It’s equally important to build dynamic and static flexibility. Yoga is a wonderful discipline to build both.

Dynamic flexibility/dynamic stretches are essentially stretching exercises performed in motion and can be utilized for warm ups since they warm up the core and other muscles and wake up the neural system prepping the body for action. Perform a good 10-15 minute warm up before beginning a workout and before setting out for the day while on trek. Shoulder rotations, arm and leg swings, trunk rotations, squats , lunges, hip extensions, back curls, on the spot light jogging, dynamic hamstring stretches, neck rotations(side to side / up-down) and calf raises are some that can be done for 10-15 counts.

Static flexibility/static stretches are stretches performed without motion where the stretch is held for a specific amount of time. These are performed at the end of workouts. Aim to hold these stretches for 20-30 seconds each. Perform these at the end of your trek each day. This will release and prevent buildup of muscular soreness/tightness and make the next day easier. Focus especially on muscles of the lower body and back.

For an illustrated list of some useful stretches click here


  • Before embarking on any fitness plan it might be advisable to consult your doctor and get medical clearance, especially if you have had injuries or health issues.
  • This plan is only a roadmap. Your actual plan, choice of exercises and progression would depend upon your current level of physical activity/fitness and the challenge of the trek you are preparing for. The important point is to get regular and train in time.
  • Train smart. Plot the time (weeks) needed to get fit for a trek based on how much time you can devote throughout the week for training and your current fitness level. Be realistic and sensible. Your choice of training activities/exercises and intensity should be based on where you are (fitness wise) and where you aim to be.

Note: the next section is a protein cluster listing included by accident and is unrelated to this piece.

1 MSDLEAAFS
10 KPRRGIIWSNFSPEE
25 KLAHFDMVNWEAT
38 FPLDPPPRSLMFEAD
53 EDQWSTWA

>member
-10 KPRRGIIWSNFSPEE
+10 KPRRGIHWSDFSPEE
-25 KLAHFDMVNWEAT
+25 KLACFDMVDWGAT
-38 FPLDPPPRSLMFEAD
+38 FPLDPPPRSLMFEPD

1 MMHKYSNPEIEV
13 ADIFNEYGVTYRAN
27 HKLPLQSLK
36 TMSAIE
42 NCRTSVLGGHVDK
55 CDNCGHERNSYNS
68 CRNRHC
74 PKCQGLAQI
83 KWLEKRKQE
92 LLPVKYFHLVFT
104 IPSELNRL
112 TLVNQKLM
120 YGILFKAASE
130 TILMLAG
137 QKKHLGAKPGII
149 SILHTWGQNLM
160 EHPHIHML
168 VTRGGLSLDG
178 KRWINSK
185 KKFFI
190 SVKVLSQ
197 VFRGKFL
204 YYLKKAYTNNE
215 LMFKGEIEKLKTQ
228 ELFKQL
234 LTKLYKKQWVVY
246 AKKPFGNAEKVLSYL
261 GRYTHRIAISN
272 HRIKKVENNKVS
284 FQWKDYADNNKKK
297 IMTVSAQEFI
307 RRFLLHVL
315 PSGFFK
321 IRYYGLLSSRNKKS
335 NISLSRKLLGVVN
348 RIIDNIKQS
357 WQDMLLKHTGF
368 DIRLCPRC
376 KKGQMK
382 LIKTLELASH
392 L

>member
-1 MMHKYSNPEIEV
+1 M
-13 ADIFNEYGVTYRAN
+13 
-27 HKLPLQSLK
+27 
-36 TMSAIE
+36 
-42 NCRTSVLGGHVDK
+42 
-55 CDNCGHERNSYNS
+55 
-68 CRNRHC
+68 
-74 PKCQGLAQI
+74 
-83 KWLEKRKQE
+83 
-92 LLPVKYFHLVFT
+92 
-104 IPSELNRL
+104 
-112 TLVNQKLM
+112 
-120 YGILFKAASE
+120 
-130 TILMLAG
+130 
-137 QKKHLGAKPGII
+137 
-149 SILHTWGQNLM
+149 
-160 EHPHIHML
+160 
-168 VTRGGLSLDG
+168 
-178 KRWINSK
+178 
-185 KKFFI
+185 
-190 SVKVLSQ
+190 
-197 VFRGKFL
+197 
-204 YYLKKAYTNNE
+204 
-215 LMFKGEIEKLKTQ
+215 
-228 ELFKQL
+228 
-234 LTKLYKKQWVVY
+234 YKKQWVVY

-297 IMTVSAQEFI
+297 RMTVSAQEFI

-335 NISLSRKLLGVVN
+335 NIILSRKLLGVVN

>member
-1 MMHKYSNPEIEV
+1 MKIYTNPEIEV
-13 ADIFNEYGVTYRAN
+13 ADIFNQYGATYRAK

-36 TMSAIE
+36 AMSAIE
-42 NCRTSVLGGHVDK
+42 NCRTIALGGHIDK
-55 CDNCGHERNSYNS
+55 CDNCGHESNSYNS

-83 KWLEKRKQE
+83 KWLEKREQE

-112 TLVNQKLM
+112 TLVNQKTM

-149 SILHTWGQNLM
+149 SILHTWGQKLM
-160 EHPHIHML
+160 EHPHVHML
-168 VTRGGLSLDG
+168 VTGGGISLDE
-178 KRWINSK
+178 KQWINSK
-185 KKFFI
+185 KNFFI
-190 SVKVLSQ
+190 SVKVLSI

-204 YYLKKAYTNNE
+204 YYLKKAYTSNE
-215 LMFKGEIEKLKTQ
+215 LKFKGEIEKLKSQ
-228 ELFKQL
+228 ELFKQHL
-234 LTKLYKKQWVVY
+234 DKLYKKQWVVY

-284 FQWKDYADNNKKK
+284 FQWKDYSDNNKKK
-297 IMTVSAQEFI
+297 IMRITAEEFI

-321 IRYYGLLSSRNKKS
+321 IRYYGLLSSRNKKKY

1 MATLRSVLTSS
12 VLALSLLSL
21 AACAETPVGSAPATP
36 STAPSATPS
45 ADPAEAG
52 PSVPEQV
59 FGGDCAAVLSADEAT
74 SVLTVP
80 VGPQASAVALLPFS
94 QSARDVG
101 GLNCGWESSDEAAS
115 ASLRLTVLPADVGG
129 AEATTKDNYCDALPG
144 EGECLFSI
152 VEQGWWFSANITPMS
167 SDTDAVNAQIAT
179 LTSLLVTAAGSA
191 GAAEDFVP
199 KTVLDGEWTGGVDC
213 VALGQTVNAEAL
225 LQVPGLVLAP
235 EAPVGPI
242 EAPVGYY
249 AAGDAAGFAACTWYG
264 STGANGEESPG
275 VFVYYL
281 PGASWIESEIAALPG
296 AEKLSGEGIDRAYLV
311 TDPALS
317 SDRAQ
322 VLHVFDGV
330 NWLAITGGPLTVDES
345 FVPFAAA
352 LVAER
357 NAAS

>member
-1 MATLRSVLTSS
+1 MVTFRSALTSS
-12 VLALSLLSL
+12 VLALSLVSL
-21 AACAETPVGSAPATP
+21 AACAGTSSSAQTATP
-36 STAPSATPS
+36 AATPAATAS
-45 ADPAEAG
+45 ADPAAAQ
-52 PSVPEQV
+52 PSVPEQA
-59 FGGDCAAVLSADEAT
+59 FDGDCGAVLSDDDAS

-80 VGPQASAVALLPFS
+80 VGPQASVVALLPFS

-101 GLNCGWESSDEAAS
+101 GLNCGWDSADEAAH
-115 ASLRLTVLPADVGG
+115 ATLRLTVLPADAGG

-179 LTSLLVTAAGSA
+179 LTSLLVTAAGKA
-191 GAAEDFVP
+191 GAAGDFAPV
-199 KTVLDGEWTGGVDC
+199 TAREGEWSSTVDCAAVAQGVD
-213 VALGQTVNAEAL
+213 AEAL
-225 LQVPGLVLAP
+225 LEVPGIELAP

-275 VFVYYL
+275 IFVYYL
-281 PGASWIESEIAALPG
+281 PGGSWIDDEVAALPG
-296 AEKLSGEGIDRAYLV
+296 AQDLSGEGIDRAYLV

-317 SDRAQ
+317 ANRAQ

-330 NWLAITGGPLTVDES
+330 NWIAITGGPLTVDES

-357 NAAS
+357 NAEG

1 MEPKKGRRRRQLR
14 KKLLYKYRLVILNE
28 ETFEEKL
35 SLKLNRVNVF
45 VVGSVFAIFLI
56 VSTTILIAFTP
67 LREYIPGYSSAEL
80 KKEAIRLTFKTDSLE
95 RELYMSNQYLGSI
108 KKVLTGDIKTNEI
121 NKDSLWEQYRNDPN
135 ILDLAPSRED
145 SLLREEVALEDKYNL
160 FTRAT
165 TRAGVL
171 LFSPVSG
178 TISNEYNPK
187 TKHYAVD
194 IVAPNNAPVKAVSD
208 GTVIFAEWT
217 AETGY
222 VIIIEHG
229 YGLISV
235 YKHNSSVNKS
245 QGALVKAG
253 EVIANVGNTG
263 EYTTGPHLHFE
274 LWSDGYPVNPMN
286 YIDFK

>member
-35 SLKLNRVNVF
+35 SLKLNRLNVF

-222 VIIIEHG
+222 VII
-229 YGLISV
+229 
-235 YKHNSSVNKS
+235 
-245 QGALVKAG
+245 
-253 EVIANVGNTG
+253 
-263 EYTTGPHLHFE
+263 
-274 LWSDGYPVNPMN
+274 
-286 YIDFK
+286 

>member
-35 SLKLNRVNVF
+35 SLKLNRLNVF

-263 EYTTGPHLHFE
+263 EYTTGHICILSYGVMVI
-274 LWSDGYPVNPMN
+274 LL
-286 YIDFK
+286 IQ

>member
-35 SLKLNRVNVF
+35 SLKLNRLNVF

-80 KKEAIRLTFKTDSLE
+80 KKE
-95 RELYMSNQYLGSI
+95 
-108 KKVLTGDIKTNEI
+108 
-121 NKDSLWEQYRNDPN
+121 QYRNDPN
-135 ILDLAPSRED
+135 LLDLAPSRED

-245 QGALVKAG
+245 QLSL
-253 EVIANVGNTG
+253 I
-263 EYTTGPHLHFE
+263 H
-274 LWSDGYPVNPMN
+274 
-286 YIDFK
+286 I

• Try and mirror the demands of the trek to the extent possible such as using nearby hills/hillocks/elevated patches/trails to walk, carrying back packs, hitting the stairs if staying in flat terrains etc. It doesn’t have to be anything complicated. Aim for functional and relevant.
  • It assumes a base fitness level. Scale it up or down as the need may be. You may substitute any of the cardio/aerobic options mentioned above. It’s recommended to work on walking/hiking (plains as well as inclines) and stair climbing options. If you lack access to hills, use the incline feature of a treadmill.
  • If tired or under the weather, it’s strongly recommended to scale down or take rest and not push on.
  • While exercise induced soreness can hit a bit later (DOMS – delayed onset of muscular soreness) and to varying degrees, learn to distinguish between soreness and (sharp) pain. Soreness settles and is a sign of working the muscles but pain should not be ignored.